• [0003]
    2. Description of the Related Art
  • [0004]
    “Software as a service” refers to a method of allowing users to access software applications as-and-when they are required through distributed networks such as the Internet. This alleviates the need for software to be installed and licensed on particular computer systems within an organisation and typically allows access to advanced features through a “web interface” or HTML (HyperText Markup Language) page that can be accessed using an Internet browser such as Internet Explorer™ from Microsoft Corporation or Firefox™ from Mozilla Foundation.
  • [0005]
    The hardware needed to implement a “software as a service” system typically comprises a central computer system operating as an application server. The application server implements the “web interface” and handles incoming user requests and communications. The application server allows a user to access and process appropriate data. This data is typically stored within a database operably connected to the application server.
  • [0006]
    In certain situations, the application server is required to supply a particular application to multiple departments of a particular organisation. For example, a software provider may need to provide an employee management application to multiple departments of a large multi-national company. Alternatively, a software provider may need to provide an application to different legal entities that are collectively part of a larger parent company. In these situations data related to the organisation is typically stored within a single database to which all departments have access.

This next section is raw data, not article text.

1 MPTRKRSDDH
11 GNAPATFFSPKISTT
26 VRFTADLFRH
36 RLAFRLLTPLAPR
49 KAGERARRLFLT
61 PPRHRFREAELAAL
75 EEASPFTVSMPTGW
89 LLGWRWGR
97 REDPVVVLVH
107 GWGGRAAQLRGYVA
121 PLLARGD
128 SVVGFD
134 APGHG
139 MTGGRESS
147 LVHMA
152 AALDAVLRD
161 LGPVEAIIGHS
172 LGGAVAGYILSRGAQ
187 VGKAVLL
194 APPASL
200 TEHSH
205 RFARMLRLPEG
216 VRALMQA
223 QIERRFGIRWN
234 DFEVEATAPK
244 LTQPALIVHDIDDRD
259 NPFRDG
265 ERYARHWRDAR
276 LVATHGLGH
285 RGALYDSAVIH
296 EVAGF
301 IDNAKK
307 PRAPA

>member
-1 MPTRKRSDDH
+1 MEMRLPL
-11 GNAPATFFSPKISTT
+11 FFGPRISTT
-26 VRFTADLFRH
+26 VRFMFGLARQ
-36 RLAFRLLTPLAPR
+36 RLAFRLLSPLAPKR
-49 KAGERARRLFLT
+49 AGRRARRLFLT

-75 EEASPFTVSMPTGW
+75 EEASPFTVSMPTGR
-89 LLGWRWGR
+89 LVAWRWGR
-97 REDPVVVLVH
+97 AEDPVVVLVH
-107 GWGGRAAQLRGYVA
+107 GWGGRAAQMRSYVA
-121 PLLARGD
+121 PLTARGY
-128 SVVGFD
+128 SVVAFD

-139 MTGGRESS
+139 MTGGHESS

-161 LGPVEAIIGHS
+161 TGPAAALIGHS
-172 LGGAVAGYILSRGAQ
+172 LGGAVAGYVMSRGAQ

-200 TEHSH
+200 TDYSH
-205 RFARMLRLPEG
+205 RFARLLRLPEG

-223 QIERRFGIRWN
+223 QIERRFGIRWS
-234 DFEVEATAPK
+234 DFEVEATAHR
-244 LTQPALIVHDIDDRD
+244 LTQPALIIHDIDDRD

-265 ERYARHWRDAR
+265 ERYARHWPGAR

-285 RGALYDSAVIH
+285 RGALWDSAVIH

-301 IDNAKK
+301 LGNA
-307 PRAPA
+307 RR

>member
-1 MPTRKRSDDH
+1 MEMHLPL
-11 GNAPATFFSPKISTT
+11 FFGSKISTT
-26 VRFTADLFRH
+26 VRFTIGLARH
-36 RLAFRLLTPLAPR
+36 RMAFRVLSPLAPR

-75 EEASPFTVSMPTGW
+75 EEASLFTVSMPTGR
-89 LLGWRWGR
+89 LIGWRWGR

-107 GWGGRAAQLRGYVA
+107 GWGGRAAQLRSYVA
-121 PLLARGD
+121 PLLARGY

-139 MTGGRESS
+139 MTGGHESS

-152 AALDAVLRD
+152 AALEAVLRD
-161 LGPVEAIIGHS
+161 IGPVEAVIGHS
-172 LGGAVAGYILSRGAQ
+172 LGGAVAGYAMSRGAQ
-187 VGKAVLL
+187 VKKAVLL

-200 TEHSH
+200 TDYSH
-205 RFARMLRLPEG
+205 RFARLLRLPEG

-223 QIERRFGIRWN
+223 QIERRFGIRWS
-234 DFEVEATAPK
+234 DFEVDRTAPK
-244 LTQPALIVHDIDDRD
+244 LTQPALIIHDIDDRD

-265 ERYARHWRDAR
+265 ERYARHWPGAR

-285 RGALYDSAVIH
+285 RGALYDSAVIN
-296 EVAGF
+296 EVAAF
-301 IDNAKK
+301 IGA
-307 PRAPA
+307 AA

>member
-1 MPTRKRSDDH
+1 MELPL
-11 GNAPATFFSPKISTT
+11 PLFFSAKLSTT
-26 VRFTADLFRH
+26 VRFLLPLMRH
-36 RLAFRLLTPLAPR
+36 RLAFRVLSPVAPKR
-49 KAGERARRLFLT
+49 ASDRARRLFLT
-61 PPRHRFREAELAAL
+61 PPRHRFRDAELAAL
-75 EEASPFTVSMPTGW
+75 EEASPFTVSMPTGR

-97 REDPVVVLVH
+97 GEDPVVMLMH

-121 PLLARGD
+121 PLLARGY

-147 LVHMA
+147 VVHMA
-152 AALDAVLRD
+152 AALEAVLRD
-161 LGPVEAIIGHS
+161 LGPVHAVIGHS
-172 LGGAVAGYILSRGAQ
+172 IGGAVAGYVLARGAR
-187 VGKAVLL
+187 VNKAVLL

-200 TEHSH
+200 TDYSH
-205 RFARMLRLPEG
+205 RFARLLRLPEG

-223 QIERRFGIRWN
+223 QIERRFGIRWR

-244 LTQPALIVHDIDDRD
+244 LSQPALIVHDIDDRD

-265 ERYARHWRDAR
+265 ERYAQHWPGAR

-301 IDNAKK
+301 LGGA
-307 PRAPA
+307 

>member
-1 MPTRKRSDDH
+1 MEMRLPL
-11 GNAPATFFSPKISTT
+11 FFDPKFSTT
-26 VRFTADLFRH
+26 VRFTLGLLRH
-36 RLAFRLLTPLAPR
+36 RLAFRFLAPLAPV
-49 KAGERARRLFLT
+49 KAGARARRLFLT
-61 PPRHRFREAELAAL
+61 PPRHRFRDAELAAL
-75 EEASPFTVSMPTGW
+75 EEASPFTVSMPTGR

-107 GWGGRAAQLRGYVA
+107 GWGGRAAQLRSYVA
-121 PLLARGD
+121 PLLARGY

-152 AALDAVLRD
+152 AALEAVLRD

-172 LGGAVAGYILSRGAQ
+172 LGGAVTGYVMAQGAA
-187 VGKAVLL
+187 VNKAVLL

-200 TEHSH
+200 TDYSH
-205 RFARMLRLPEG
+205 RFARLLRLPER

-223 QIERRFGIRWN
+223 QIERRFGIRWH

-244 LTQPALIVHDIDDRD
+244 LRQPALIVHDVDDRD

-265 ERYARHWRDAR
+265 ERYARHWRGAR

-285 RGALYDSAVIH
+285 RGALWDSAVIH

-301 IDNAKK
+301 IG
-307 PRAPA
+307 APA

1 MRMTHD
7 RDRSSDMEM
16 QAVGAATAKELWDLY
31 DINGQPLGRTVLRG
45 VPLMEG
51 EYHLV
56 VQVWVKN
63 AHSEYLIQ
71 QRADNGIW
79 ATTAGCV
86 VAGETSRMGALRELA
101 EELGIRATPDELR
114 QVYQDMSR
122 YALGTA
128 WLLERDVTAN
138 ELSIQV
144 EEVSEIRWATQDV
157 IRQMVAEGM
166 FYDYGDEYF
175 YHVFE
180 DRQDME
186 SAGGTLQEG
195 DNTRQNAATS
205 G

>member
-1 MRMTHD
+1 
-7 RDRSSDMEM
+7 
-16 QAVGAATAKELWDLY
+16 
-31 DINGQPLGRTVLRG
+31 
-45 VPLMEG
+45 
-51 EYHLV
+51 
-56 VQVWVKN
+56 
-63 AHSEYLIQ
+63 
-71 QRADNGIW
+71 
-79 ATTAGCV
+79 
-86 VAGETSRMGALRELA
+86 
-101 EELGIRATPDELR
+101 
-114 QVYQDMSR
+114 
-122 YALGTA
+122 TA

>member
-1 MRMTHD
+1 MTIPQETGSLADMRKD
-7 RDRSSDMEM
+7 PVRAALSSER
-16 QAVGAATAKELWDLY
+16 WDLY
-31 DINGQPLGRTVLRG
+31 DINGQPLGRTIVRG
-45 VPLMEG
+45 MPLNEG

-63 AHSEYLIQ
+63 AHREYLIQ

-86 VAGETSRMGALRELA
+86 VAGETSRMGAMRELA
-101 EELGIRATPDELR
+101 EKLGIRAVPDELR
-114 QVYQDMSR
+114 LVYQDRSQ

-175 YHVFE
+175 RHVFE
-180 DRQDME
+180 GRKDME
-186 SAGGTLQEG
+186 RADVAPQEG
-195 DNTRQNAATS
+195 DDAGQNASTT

• [0007]
    In other situations, the application server is required to supply a particular application, or collection of customised applications, to multiple organisations. For example, a software provider may need to provide a payroll application to a number of entities, including government departments, small businesses and large corporations. This ability to service multiple customers using a single application instance, typically with the same database, is referred to as “multi-tenancy”. By providing multi-tenancy a software provider is able to invest in central infrastructure and reduce the cost of supplying software applications to customers. Multi-tenancy also allows maintenance and upgrades to be performed centrally for all customers using the application.